11. ^ Turtle, Sarah L. (2000). "Embryonic Survivorship of the Spotted Salamander (Ambystoma maculatum) in Roadside and Woodland Vernal Pools in Southeastern New Hampshire". Journal of Herpetology. 34 (1): 60–67. doi:10.2307/1565239. ISSN 0022-1511. JSTOR 1565239.
  12. ^ Zamudio, Kelly; Wieczorek, Ania (2007). "Fine-scale spatial genetic structure and dispersal among spotted salamander (Ambystoma maculatum) breeding populations". Molecular Ecology. 16 (2): 257–274. doi:10.1111/j.1365-294X.2006.03139.x. PMID 17217343. S2CID 8405608 – via Wiley Online Library.
  13. ^ a b Marion, Jonah (April 25, 2018). "Spotted Salamander Migration". Cornell wildlife blogs. Retrieved 25 October 2020.
  14. ^ Carlsson, Lars (2010-08-06). "CellNEWS: Salamander Regeneration Trick Replicated in Mouse Muscle Cells". Cellnews-blog.blogspot.com. Retrieved 2012-08-15.
  15. ^ Brodman, Robert; Jaskula, Jeanette (September 2002). "Activity and microhabitat use during interactions among five species of pond-breeding salamander larvae". Herpetologica. 58 (3): 346–354. doi:10.1655/0018-0831(2002)058[0346:AAMUDI]2.0.CO;2. S2CID 86129709.
  16. ^ Shoop, Robert. “Orientation of Ambystoma Maculatum: Movements to and from Breeding Ponds.” Science.org, American Association for the Advancement of Science, July 1965,
  17. ^ Heuring, W (2014). "Landmark learning by juvenile salamanders (Ambystoma maculatum)". Behavioural Processes. 108: 173–176. doi:10.1016/j.beproc.2014.10.015. PMID 25444775. S2CID 45373288.
  18. ^ "Spotted salamander (Ambystoma maculatum) : Wildlife Fact Sheet" (PDF). Portal.ct.gov. Retrieved 29 May 2022.
  19. ^ "Yellow Spotted Salamander Facts, Habitat, Diet, Life Cycle, Baby, Pictures". Animalspot.net. 14 June 2016. Retrieved 29 May 2022.
  20. ^ a b "The Yellow-Spotted Salamander (Ambystoma maculatum) Care and Info". Crazycrittersinc.com. 10 July 2019. Retrieved 29 May 2022.
  21. ^ Sexton, O.J. (September 19, 1990). "The Effects of Temperature and Precipitation on the Breeding Migration of the Spotted Salamander (Ambystoma maculatum)". Copeia. 1990 (3). doi:10.2307/1446443. JSTOR 1446443.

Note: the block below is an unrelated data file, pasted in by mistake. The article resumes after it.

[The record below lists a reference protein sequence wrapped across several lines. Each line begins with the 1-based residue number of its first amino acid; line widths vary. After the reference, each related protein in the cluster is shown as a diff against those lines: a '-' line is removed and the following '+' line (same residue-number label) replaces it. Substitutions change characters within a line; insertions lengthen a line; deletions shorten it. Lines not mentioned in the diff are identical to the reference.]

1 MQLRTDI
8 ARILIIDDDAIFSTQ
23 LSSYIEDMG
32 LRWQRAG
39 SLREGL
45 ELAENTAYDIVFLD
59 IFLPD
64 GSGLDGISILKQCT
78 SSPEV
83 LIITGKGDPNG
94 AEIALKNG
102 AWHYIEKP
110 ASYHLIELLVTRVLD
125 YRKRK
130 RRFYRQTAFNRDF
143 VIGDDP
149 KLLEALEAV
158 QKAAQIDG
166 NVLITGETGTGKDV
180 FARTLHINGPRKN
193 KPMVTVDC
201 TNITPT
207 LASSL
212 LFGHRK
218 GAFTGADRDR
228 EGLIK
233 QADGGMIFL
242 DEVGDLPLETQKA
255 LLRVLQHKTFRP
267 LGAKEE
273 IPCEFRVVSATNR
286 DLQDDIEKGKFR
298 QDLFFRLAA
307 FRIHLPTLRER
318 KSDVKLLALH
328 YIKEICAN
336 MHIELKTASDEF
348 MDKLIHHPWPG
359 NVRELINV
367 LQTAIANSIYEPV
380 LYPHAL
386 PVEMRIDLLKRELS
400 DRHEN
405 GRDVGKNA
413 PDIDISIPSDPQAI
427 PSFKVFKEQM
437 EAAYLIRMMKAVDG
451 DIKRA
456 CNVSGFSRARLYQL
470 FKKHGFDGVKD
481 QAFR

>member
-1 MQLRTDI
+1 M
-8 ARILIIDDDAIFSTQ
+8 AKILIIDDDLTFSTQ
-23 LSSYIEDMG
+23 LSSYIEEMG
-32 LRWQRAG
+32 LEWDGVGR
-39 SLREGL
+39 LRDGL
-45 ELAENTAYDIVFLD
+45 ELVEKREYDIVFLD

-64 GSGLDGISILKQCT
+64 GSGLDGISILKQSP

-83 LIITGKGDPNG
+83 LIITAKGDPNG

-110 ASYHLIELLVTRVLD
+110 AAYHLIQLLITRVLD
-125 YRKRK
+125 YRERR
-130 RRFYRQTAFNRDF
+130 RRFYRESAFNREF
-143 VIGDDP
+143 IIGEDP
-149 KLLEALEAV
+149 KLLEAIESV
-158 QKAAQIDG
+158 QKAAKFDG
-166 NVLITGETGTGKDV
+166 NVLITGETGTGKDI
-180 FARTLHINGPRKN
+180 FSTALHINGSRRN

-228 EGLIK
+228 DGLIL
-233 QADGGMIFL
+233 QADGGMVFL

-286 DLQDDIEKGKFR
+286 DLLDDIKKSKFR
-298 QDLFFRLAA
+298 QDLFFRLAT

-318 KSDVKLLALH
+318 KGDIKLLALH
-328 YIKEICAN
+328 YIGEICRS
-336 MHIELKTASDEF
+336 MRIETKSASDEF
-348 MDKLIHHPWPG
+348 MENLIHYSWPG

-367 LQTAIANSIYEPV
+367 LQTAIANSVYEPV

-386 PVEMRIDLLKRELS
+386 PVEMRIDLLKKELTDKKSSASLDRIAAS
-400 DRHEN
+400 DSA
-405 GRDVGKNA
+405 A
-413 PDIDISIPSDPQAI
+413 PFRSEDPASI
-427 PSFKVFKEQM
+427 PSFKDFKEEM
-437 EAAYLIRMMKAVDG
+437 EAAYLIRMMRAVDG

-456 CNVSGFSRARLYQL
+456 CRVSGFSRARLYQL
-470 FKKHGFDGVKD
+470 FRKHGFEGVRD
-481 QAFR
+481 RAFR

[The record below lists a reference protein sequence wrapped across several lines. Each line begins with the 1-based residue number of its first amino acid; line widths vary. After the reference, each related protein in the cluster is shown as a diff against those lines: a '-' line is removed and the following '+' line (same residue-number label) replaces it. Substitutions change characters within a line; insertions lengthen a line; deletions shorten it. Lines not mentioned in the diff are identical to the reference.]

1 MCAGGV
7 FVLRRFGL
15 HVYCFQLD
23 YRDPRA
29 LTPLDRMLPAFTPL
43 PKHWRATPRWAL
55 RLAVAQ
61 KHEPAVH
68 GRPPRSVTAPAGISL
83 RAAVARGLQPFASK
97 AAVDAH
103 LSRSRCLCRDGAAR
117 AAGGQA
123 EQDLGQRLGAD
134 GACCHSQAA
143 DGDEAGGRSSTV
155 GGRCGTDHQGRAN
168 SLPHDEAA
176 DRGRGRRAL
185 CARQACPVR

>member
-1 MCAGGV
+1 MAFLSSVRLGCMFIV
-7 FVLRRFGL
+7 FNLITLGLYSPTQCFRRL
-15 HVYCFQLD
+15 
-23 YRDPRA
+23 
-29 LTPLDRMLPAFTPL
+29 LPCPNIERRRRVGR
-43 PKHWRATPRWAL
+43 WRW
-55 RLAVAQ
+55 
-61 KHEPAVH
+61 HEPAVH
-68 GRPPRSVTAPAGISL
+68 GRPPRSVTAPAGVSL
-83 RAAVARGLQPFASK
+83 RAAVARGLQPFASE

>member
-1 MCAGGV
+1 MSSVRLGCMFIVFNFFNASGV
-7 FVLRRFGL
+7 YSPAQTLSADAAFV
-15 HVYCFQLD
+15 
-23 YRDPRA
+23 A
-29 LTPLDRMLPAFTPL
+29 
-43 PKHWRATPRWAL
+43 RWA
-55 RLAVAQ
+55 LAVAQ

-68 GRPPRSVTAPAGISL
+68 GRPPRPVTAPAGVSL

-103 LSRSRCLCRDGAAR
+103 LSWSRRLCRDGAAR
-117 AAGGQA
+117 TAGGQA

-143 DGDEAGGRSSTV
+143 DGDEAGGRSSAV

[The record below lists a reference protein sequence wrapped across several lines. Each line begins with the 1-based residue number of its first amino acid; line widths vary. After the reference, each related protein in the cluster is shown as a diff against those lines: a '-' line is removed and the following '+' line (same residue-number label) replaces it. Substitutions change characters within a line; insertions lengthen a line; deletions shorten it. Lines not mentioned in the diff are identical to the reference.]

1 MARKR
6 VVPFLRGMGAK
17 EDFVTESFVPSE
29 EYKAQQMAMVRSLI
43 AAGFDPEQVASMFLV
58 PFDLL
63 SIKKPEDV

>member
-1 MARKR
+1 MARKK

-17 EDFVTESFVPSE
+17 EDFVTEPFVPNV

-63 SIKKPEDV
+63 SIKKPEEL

22. ^ Hardy, Laurence M.; Lucas, M. Cran (1991). "A crystalline protein is responsible for dimorphic egg jellies in the spotted salamander, Ambystoma maculatum (Shaw) (Caudata: Ambystomatidae)". Comparative Biochemistry and Physiology. 100A (3): 653–660. doi:10.1016/0300-9629(91)90385-P.
  23. ^ Ruth, Benjamin C.; Dunson, William A.; Rowe, Christopher L.; Hedges, S. Blair (1993). "A molecular and functional evaluation of the egg mass color polymorphism of the spotted salamander, Ambystoma maculatum". Journal of Herpetology. 27 (3): 306–314. doi:10.2307/1565152. JSTOR 1565152.
  24. ^ Pintar, Matthew R.; Resetarits Jr., William J. (2017). "Persistence of an egg mass polymorphism in Ambystoma maculatum: differential performance under high and low nutrients". Ecology. 98 (5): 1349–1360. doi:10.1002/ecy.1789. PMID 28247910.
  25. ^ Petranka, James W.; Rushlow, Andrea W.; Hopey, Mark E. (1998). "Predation by tadpoles of Rana sylvatica on embryos of Ambystoma maculatum: implications of ecological role reversals by Rana (predator) and Ambystoma (prey)". Herpetologica. 54 (1): 1–13. JSTOR 3893392.
  26. ^ Hutchison, Victor H.; Hammen, Carl S. (1958). "Oxygen utilization in the symbiosis of embryos of the salamander, Ambystoma maculatum and the alga, Oophila amblystomatis". Biological Bulletin. 115 (3): 483–489. doi:10.2307/1539111. JSTOR 1539111.
  27. ^ "Spotted Salamander - an overview | ScienceDirect Topics". Sciencedirect.com. Retrieved 2022-04-29.
  28. ^ Graham, Erin R.; Fay, Scott A.; Davey, Adam; Sanders, Robert W. (2013-02-01). "Intracapsular algae provide fixed carbon to developing embryos of the salamander Ambystoma maculatum". Journal of Experimental Biology. 216 (3): 452–459. doi:10.1242/jeb.076711. ISSN 0022-0949. PMID 23038736. S2CID 31077320.
  29. ^ Small, Daniel P.; Bennett, R. Scott; Bishop, Cory D. (2014-09-01). "The roles of oxygen and ammonia in the symbiotic relationship between the spotted salamander Ambystoma maculatum and the green alga Oophila amblystomatis during embryonic development". Symbiosis. 64 (1): 1–10. doi:10.1007/s13199-014-0297-8. ISSN 1878-7665. S2CID 14196337.
  30. ^ Olivier, Heather M., and Brad R. Moon. “The Effects of Atrazine on Spotted Salamander Embryos and Their Symbiotic Alga.” Ecotoxicology, vol. 19, no. 4, Springer US, 2009, pp. 654–61, https://doi.org/10.1007/s10646-009-0437-8.
  31. ^ Flageole, Sylvie; Leclair, Raymond (1 April 1992). "Étude démographique d'une population de salamandres (Ambystoma maculatum) à l'aide de la méthode squeletto-chronologique" [Demographic study of a population of salamanders (Ambystoma maculatum) using the skeletal-chronological method]. Canadian Journal of Zoology (in French). 70 (4): 740–749. doi:10.1139/z92-108.
  32. ^ Spinner, Leo (2011-11-30). "Spotted Salamander Care Sheet". Reptiles Magazine. Retrieved 2022-04-29.